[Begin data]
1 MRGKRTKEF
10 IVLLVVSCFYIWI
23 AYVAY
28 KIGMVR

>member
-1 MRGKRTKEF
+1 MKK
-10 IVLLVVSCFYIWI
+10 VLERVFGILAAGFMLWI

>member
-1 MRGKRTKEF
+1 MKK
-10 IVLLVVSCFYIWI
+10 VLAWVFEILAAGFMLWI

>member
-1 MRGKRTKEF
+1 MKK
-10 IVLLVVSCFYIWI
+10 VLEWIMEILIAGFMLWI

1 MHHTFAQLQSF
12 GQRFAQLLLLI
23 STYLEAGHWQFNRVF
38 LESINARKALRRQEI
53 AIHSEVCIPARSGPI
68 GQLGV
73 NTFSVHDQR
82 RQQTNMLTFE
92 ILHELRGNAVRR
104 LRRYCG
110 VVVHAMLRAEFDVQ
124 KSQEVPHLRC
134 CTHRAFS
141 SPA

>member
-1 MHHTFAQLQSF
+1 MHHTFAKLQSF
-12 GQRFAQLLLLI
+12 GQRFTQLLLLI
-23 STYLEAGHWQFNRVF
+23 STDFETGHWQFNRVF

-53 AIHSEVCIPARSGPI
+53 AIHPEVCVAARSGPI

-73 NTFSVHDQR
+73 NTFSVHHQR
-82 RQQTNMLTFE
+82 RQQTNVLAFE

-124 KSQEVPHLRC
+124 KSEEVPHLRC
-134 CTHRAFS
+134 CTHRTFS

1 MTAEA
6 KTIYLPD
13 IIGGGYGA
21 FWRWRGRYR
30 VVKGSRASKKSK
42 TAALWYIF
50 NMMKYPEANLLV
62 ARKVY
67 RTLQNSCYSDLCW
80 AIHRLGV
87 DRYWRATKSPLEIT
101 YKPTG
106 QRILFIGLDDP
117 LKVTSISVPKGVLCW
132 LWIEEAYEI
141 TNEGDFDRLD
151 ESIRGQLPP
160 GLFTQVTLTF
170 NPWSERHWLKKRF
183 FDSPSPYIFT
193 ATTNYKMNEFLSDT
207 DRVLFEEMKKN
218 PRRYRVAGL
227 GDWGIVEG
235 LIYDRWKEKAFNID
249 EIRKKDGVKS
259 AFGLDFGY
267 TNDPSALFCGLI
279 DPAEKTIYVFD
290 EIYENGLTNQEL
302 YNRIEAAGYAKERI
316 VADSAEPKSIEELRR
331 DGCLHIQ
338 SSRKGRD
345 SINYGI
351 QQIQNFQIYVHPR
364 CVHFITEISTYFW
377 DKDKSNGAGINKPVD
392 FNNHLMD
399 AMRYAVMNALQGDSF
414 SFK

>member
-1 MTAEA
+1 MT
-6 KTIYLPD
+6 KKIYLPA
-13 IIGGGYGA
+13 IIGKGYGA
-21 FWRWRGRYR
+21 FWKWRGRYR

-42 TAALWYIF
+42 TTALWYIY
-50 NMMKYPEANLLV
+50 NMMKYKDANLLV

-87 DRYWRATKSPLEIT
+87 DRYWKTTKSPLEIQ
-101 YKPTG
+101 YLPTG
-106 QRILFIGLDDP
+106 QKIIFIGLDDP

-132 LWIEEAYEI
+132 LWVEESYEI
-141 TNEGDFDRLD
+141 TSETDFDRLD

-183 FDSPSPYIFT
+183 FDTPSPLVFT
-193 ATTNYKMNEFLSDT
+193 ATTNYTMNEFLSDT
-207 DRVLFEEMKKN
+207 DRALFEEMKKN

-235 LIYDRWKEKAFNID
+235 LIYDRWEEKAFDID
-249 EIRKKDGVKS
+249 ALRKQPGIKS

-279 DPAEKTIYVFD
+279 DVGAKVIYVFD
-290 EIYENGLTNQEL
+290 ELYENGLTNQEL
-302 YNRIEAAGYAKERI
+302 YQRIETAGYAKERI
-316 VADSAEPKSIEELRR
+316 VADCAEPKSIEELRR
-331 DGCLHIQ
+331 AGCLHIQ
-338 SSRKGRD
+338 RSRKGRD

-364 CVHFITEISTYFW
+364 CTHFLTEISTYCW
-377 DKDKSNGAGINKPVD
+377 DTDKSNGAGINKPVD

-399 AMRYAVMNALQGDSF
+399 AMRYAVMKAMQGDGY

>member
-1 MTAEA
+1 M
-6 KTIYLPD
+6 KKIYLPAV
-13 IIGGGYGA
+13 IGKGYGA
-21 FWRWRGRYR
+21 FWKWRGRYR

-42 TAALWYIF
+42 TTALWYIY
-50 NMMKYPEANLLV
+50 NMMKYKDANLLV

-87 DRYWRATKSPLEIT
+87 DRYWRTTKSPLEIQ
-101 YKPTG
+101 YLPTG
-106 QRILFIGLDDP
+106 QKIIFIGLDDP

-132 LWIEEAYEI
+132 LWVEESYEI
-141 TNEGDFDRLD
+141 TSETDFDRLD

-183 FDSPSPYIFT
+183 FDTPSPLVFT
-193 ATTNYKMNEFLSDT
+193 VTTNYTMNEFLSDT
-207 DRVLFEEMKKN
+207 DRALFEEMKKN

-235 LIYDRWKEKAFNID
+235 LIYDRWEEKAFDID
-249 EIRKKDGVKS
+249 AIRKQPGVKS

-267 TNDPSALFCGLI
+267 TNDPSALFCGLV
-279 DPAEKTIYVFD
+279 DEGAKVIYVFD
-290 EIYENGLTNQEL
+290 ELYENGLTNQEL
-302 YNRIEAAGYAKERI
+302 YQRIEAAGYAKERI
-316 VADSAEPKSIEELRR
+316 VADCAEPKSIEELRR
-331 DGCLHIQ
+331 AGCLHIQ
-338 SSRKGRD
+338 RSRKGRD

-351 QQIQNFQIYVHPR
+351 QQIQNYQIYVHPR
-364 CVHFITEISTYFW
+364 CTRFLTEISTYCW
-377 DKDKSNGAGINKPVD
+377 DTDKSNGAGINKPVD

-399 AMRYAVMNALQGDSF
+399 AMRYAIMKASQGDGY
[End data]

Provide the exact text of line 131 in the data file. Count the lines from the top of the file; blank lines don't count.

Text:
-316 VADSAEPKSIEELRR